NASA Spinoff

Energy Servers Deliver Clean, Affordable Power

Imagine you are about to be dropped in the middle of a remote, inhospitable region—say the Kalahari Desert. What would you want to have with you on your journey back to civilization? Food and water, of course, but you can only carry so much. A truck would help, but

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Compact Radiometers Expand Climate Knowledge

NASA not only peers up to gather information about space; it also peers down to gather information about Earth. As part of the Science Mission Directorate, NASA’s Earth Science Program aims to improve predictions about climate, weather, and natural hazards by understanding Earth’s response to natural and human-induced changes. One

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Systems Analyze Water Quality in Real Time

If you are planning a day at your local park or even a weekend camping trip, you would simply pack all the food, drink, and supplies you need. Similarly, astronauts on short-term space missions can get away with packing the provisions they need to survive in space. But long-term space

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World Wind Tools Reveal Environmental Change

NASA Technology “Who has more satellite data than NASA?” asks Patrick Hogan. The question is a rhetorical one. After dozens of Earth-observing satellite launches and missions to other planets, NASA has accumulated an unmatched amount of planetary science information, including satellite imagery, terrain information, and climate data. To visualize this data and make it accessible, in 2002 Hogan and

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Analyzers Measure Greenhouse Gasses, Airborne Pollutants

NASA Technology In complete darkness, a NASA observatory waits. When an eruption of boiling water billows from a nearby crack in the ground, the observatory’s sensors seek particles in the fluid, measure shifts in carbon isotopes, and analyze samples for biological signatures. NASA has landed the observatory in this remote location, far removed from air and sunlight,

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Remediation Technologies Eliminate Contaminants

NASA Technology All research and development has a story behind it, says Jacqueline Quinn, environmental engineer at Kennedy Space Center. For Quinn, one such story begins with the Saturn 1B launch stand at Kennedy and ends with a unique solution to a challenging environmental problem.

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Receivers Gather Data for Climate, Weather Prediction

NASA Technology Signals from global positioning system (GPS) satellites are now being used for more than just location and navigation information. By looking at the radio waves from GPS satellites, a technology developed at NASA’s Jet Propulsion Laboratory (JPL) not only precisely calculates its position, but can also use a technique known as radio occultation to help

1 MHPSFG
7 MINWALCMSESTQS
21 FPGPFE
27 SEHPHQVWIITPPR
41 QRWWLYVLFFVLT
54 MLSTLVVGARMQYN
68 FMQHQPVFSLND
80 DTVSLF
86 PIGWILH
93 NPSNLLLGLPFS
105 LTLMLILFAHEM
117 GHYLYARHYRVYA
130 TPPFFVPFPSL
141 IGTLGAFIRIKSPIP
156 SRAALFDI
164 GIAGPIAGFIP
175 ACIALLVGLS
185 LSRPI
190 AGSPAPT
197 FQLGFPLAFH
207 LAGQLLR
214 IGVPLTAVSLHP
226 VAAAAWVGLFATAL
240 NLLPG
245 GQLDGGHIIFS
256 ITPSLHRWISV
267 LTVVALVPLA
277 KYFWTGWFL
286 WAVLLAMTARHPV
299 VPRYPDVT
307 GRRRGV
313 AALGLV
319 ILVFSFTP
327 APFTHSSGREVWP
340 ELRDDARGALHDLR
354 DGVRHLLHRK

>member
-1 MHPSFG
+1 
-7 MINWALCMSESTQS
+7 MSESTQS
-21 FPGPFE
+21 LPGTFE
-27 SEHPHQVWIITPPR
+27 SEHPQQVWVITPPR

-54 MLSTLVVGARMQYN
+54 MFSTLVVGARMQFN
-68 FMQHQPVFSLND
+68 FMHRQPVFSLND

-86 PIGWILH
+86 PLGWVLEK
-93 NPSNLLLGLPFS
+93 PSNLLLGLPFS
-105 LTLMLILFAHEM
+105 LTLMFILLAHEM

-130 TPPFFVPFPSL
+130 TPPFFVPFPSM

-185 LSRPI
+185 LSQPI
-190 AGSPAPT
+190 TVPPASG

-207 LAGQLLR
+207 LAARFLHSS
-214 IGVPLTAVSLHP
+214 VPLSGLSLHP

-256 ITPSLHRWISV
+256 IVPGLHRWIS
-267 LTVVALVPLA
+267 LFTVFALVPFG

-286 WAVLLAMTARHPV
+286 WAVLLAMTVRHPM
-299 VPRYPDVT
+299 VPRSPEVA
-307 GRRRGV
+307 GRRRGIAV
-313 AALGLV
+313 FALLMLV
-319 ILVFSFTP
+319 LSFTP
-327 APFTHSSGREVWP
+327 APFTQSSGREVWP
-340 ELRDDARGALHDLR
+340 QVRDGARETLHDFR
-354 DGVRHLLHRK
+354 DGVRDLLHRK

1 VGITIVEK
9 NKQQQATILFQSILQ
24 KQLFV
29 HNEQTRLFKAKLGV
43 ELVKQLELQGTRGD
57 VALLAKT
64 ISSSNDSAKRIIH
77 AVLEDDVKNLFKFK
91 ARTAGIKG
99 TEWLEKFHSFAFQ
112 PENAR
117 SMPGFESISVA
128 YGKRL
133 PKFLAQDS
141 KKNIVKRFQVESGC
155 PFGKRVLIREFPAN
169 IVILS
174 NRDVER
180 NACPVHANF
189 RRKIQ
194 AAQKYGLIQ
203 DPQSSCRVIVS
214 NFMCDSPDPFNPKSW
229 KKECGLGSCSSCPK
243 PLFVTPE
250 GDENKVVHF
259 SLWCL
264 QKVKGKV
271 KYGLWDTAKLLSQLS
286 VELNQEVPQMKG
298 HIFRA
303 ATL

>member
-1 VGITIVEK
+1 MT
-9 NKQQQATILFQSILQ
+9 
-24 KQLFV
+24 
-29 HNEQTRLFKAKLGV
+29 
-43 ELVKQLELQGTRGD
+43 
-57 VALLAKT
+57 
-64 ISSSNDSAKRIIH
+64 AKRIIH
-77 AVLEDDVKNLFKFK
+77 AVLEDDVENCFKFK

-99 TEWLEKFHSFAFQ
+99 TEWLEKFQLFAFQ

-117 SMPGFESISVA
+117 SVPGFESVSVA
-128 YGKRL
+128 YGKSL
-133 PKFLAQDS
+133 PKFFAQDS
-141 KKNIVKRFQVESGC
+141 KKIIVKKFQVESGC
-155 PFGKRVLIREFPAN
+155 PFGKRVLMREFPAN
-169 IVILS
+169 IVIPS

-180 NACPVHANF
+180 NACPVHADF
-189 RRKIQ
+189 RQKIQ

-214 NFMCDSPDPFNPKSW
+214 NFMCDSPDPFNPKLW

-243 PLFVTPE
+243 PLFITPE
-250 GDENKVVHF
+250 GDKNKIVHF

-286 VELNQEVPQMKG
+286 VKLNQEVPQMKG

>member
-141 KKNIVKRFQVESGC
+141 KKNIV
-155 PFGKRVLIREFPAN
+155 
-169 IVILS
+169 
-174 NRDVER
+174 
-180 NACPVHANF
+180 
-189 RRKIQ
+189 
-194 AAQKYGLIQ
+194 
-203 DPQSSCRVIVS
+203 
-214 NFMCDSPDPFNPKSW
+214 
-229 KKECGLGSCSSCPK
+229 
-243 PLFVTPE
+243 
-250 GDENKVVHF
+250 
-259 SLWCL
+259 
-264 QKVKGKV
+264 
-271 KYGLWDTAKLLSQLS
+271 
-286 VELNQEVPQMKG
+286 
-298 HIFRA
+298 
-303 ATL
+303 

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Coating Processes Boost Performance of Solar Cells

NASA Technology NASA currently has spacecraft orbiting Mercury (MESSENGER), imaging the asteroid Vesta (Dawn), roaming the red plains of Mars (the Opportunity rover), and providing a laboratory for humans to advance scientific research in space (the International Space Station, or ISS). The heart of the technology that powers those missions and many others can be held in the

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Analyzers Provide Water Security in Space and on Earth

NASA Technology Resourcefulness is a key quality for living in space, and on the International Space Station (ISS), that means making the most of water supplies. In 2008, the installation of the Water Processing Assembly (WPA) onboard the ISS allowed the space station’s crew to do just that. The WPA purifies moisture from nearly every possible source—sweat,

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Catalyst Substrates Remove Contaminants, Produce Fuel

NASA Technology “A spacecraft is the ultimate tight building. We don’t want any leaks, and there is very little fresh air coming in,” says Jay Perry, an aerospace engineer at Marshall Space Flight Center. “As a result, there is a huge potential for a buildup of contaminants from a host of sources.”

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